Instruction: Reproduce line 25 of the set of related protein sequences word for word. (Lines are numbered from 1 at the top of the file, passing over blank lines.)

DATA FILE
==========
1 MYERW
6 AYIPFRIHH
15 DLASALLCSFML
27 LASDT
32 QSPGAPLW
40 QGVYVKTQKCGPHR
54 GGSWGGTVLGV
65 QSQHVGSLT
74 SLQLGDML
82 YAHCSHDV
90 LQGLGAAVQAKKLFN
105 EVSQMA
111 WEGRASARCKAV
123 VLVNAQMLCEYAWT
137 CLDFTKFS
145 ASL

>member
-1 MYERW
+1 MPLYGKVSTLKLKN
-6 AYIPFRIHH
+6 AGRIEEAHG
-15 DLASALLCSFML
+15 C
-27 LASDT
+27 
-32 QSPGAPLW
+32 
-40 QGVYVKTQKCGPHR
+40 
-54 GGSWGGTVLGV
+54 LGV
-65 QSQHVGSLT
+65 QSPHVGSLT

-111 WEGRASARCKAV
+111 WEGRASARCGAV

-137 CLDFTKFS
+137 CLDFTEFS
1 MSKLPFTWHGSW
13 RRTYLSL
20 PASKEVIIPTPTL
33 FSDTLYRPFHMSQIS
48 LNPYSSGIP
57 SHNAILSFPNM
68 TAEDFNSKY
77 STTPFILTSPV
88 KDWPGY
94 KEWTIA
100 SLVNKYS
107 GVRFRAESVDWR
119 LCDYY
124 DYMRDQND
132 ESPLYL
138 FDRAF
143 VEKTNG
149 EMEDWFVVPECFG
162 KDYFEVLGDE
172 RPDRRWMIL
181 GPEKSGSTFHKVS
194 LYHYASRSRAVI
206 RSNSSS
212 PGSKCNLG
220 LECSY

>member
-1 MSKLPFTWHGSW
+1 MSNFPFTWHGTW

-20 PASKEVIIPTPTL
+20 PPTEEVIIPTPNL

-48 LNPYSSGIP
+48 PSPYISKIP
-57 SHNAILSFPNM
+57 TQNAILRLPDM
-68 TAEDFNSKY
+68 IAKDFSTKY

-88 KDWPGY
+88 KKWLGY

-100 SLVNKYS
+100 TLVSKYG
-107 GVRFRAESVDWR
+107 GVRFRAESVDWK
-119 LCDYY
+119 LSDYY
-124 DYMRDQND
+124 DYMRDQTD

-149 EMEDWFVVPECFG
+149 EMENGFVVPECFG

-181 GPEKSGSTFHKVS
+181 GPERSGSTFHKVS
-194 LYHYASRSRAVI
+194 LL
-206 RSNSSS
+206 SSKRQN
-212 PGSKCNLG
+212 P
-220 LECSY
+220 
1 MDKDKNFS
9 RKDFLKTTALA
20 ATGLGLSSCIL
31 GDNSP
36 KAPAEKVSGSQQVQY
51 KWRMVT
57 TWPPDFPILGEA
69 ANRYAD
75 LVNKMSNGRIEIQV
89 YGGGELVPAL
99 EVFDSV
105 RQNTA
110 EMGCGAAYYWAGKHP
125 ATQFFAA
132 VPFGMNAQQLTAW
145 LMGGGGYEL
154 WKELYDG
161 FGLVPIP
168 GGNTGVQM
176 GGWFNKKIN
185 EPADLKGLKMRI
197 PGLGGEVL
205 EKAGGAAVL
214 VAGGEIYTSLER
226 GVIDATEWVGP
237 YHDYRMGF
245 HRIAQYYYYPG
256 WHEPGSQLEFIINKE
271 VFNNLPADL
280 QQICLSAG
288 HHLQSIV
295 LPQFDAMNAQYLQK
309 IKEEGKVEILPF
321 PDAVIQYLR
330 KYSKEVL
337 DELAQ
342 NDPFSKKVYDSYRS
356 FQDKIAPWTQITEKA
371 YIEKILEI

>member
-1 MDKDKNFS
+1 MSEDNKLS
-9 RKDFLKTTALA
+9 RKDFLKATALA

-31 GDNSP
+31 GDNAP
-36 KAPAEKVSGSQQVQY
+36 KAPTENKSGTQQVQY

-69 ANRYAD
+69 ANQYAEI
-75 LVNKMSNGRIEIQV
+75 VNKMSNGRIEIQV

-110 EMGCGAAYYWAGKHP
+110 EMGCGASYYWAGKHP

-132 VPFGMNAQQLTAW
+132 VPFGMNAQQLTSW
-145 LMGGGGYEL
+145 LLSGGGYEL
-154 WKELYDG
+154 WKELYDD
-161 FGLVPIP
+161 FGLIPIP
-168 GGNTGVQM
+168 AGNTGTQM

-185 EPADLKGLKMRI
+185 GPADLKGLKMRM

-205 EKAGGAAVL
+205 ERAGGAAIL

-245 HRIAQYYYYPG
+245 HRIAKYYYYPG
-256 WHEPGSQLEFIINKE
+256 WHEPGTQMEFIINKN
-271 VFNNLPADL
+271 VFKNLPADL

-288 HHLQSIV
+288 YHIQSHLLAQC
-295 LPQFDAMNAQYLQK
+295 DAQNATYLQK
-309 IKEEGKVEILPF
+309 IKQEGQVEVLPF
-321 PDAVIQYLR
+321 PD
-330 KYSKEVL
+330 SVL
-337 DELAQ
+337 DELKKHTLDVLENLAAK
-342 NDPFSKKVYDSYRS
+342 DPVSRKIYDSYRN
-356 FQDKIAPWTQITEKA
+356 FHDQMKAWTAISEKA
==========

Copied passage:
+27 